# Recurrence relation

Main Article
Discussion
Related Articles  [?]
Bibliography  [?]
Citable Version  [?]

This editable Main Article is under development and subject to a disclaimer.

A recurrence relation is a relation between an entry in a sequence of numbers or other mathematical objects and preceding entries in the sequence. An explicit relation is one in which a term is defined in terms of preceding values, as opposed to an implicit definition.

For example, assume that you put 100 dollars on a bank account and that the bank pays you 6% compound interest every year. After one year, you will have the original 100 dollars plus 6 dollars interest, which makes 106 dollars. After two years, you have $112.06 (the 106 dollars you have after one year, plus 6% of$ 106 interest). The amount you have in your account grows according to the sequence 100, 106, 112.06, 118.18, …. This sequence is defined by the rule that every year you have the same amount as the previous year plus 6% of what you had the previous year. This is a recurrence relation in words. However, recurrence relations are usually formulated as a mathematical formula. As a first step, we can rewrite the rule as: in year n + 1, you have the same amount as in year n plus 6% of what you had in year n. Now, introduce the symbol an to stand for the amount in the account in year n. Then, the recurrence relation becomes an+1 = an + 0.06an. This is an explicit relation because the next term in the sequence is given as a function of preceding terms (here in fact just one preceding term.) The solution to this relation is an = (1.06)na0, where a0 is the initial amount, here \$100.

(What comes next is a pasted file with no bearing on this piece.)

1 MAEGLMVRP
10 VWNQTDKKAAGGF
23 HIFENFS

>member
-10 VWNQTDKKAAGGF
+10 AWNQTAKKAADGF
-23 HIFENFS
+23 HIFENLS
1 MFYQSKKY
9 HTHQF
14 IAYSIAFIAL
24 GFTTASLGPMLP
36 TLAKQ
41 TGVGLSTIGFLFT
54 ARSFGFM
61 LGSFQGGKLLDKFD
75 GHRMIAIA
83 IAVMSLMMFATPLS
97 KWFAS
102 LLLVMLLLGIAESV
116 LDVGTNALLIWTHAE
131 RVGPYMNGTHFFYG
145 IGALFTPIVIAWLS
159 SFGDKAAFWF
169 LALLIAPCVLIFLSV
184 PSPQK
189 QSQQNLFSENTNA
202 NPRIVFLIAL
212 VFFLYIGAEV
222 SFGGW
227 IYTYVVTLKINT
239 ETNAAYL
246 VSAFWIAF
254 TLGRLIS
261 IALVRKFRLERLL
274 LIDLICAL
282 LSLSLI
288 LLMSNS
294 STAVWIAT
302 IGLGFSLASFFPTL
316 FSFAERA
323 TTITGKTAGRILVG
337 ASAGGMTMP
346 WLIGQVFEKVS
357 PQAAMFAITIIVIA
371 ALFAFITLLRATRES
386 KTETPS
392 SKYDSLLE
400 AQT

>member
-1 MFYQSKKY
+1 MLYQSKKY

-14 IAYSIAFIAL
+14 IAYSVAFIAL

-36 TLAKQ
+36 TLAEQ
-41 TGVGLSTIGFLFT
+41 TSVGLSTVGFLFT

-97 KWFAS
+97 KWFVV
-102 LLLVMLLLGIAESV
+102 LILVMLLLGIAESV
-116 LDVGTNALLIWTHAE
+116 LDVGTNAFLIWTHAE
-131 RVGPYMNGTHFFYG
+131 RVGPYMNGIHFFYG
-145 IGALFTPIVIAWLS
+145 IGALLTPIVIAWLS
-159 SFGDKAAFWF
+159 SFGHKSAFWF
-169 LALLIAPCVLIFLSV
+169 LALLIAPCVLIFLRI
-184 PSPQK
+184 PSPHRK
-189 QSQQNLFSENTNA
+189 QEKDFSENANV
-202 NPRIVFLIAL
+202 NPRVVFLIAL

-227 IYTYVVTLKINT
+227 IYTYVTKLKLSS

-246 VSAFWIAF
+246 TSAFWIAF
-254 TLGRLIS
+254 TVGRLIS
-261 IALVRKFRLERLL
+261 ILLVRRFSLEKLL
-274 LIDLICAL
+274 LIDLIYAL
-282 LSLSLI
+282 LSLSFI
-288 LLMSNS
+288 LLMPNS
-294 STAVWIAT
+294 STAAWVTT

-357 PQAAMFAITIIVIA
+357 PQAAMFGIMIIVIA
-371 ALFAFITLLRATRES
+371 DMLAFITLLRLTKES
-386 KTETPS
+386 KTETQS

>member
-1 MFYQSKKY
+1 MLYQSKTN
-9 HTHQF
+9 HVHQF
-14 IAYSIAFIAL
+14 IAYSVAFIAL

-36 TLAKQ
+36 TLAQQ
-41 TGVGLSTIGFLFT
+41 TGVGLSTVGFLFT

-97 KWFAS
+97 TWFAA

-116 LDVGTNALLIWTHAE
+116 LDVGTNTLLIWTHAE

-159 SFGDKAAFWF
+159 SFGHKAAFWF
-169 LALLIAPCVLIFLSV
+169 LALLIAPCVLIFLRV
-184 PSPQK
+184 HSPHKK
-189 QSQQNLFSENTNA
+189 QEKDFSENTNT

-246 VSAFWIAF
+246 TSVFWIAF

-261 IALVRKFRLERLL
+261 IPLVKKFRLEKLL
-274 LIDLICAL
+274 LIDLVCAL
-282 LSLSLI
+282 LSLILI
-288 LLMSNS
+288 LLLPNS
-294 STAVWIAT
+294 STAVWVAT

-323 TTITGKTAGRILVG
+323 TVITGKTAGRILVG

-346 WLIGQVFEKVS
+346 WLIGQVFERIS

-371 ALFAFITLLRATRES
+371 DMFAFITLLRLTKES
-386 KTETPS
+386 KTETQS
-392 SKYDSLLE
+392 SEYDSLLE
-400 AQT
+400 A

## Examples

The factorial function satisfies the relation

${\displaystyle n!=n\cdot (n-1)!\,}$

The Fibonacci numbers satisfy a recurrence relation in which each term depends on the two preceding, so the first two values need to be specified to make the definition complete:

${\displaystyle F_{n}:={\begin{cases}0&{\mbox{if }}n=0;\\1&{\mbox{if }}n=1;\\F_{n-1}+F_{n-2}&{\mbox{if }}n>1.\\\end{cases}}}$

More generally, a Lucas sequence satisfies

${\displaystyle X_{n}(P,Q)=PX_{n-1}(P,Q)-QX_{n-2}(P,Q)\,}$

for constants P and Q.

An example of a recurrence relation with more than one variable is given by the binomial coefficients

${\displaystyle {\binom {n}{r}}={\binom {n-1}{r}}+{\binom {n-1}{r-1}}}$

which gives the rule of formation of Pascal's triangle, where the values on the n-th row depend on the values on the row above, with the further conditions

${\displaystyle {\binom {n}{0}}={\binom {n}{n}}=1.\,}$

The Somos sequence is defined by the implicit relation

${\displaystyle a_{n}a_{n-4}=a_{n-1}a_{n-3}+a_{n-2}^{2}}$

which rather surprisingly generates a sequence of integers from the starting values 1,1,1,1.